For further study: http://www.reefvideos.com./videos/73/th ... prefugium/



That funny looking deal on the left side of the refugium hooks over the side of the main sump. Like I said, just like a huge hang-on-the-back type. The fuge will sit on a little platform to get it up above the level of the main sump.

And...a quick disclaimer. I'm not farming aptasia. The video above talks about that as a possible stage in filtration. That's not my goal.
 
Last edited:

halmus

Well-known member
Joined
Apr 6, 2012
Messages
677
Location
Golden, Co
Here come a bunch of updates. I've been keeping up with this on PSAS, but not so well here.

Things are coming together slowly. I made a bunch of DIY reef rock about a month ago. It's been curing/soaking in fresh water since then getting the water switched out every few days. I'm only putting the rock in the bottom of the refugium and maybe a little in the empty areas of the sump to add a little extra filtration.

Today, I switched out 15 gallons from my personal display during a normal water change. That water went into the sump/refugium. I wanted the established bacteria in the water column to speed up the cycling of the club tank. I'll keep doing these water changes over the next week until the sump and 40 tank are filled. Right now, there's a small heater and pump to circulate the water and start the rock curing for the frag tank.









Here's the main frag tank. I will probably put a wrass in the tank to eat parasites if they exist and a tank to eat any possible algae that might grow. That's why there's all the extra plumbing pieces under the egg-crate stand. I wanted them to have a place to hide and sleep.



This is just the back of the stand after the plumbing was run

 

halmus

Well-known member
Joined
Apr 6, 2012
Messages
677
Location
Golden, Co
I added a little more algae from my display into the club refugium. I also added a small rock from one of my display refugiums that had some sponge growth on it. Guess who crawled out later on to check out his new home?






I'm naming him Frank. That's only 1" of him. He's pretty fat from being in the deep sand bed of my display fuge. Plenty of things for him to eat there. There's no sand in the club system, and very little living critters yet. I may have to catch him and put him back where he'll eat well. With the relocated cheato, I added a little bit of frozen brine shrimp so the critters that were transplanted will have something to chew on (if they eat that sort of thing?) as it decomposes. I'm also trying to help the tank get cycling. There's no nutrients in there currently for the cheato to consume, so I'm hoping the small amount of decomposing food will help a little.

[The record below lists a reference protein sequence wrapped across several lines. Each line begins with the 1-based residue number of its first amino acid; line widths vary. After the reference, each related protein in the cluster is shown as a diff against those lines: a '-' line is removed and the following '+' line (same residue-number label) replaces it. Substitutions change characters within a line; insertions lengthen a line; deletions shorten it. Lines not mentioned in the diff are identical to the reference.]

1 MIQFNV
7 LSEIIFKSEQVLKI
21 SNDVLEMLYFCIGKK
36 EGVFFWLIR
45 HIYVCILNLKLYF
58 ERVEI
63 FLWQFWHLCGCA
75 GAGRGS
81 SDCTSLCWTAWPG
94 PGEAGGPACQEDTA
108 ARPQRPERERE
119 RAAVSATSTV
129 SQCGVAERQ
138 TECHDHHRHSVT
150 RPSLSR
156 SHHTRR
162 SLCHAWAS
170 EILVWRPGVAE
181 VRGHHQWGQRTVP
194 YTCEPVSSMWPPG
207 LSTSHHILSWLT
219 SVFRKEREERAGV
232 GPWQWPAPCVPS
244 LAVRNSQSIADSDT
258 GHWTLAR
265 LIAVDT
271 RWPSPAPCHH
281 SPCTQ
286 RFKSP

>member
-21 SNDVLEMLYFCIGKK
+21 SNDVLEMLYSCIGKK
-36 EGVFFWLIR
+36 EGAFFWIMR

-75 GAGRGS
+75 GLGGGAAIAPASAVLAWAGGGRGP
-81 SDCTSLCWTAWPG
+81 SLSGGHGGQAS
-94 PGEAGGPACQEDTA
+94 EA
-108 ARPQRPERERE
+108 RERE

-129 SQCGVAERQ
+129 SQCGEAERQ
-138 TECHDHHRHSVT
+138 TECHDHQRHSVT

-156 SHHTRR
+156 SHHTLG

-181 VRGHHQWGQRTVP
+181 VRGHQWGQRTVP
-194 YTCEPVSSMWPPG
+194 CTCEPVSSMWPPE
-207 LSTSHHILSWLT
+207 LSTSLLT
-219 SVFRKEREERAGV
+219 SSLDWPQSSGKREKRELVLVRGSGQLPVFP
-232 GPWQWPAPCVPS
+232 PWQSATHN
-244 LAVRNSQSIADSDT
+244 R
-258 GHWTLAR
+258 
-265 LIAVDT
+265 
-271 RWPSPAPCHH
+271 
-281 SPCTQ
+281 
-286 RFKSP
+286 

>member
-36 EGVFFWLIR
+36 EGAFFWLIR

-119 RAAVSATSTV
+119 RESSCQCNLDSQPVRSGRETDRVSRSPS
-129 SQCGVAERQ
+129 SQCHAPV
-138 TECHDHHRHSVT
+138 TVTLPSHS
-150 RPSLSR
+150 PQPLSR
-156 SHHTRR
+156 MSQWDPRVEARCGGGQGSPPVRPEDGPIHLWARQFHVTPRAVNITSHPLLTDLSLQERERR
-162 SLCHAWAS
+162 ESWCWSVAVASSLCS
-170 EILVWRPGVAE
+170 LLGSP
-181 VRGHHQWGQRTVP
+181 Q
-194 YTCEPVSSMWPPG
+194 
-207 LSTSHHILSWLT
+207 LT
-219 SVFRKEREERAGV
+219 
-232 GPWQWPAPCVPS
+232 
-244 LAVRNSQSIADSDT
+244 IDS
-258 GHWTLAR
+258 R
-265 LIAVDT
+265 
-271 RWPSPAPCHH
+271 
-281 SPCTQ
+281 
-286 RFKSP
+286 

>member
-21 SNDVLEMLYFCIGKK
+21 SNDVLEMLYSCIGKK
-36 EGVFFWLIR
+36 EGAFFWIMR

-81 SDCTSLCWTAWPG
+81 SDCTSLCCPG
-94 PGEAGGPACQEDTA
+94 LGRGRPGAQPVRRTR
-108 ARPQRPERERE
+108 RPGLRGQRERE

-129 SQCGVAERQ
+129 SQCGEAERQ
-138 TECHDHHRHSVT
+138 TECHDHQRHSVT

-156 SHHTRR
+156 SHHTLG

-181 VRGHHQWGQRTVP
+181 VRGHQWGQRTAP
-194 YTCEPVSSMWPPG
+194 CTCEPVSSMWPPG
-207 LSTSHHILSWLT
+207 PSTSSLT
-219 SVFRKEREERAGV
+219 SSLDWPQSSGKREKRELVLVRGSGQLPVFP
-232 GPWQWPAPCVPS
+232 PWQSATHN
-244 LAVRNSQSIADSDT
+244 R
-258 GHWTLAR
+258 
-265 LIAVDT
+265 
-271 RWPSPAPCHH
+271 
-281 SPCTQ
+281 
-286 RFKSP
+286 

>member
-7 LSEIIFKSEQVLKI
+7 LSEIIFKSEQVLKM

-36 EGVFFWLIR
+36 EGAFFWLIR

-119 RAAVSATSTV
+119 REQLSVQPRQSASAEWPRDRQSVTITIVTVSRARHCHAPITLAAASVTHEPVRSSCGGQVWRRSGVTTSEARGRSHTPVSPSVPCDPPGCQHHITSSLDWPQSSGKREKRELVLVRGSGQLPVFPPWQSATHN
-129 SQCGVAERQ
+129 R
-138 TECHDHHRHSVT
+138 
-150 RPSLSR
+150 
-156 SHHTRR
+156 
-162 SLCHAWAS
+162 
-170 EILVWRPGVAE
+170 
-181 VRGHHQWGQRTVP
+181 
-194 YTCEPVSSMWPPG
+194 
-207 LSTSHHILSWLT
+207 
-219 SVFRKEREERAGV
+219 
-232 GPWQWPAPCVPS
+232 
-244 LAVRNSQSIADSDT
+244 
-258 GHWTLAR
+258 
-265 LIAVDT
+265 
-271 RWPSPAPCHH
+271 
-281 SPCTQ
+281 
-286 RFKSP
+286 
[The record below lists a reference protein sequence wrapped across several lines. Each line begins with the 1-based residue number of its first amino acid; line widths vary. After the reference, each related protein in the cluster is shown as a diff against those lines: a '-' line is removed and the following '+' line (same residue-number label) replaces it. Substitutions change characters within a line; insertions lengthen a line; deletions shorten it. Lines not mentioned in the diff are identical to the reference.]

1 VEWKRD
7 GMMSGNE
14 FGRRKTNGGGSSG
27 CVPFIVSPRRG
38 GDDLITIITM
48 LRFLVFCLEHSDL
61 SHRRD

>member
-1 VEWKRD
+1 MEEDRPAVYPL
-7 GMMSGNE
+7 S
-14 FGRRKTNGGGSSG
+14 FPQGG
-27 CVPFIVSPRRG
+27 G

halmus

Well-known member
Joined
Apr 6, 2012
Messages
677
Location
Golden, Co




On the left side of the sump is the filter sock area. Notice how I got a little excessive with the plumbing glue. It's not pretty, but it holds water. The quick release threaded coupling can be undone and that end piece comes off of the plumbing with the removable lid over the filter sock. The filter sock sits down below the lid an inch. It can overflow (if it gets clogged up entirely) and the overflowing water just falls into the sump because it's enclosed in that tight acrylic box.



The skimmer section



This old skimmer was on my display for a year or so. I wasn't impressed with it then, but it started making crud within a minute of being plugged in. It's oversized for this system.



The return pump section. I'll eventually put a water level controller system of some sort on this to top off fresh water. The pump is sitting on a bed of foam and wedged in on both sides with foam pads. This dampens vibration, cuts down noise, and helps filter out micro-bubbles introduced from the falling water into this section.

 

halmus

Well-known member
Joined
Apr 6, 2012
Messages
677
Location
Golden, Co
The left side of the main tank.



The whole tank. There is a removable divider on the right end to keep moisture out of the electronics. It will act as a good support to hold the lights when I can get them mounted.



A peek behind the divider where you can see some of the leftover timers I had after installing the Apex on my display. These will control the lighting systems, and possibly a pump or two. There is one pump buried inside of the eggcrate stand that adds circulation. This might end up being controlled by a timer if fish are introduced so they have some calmer waters to sleep in at night.



This is with the divider removed.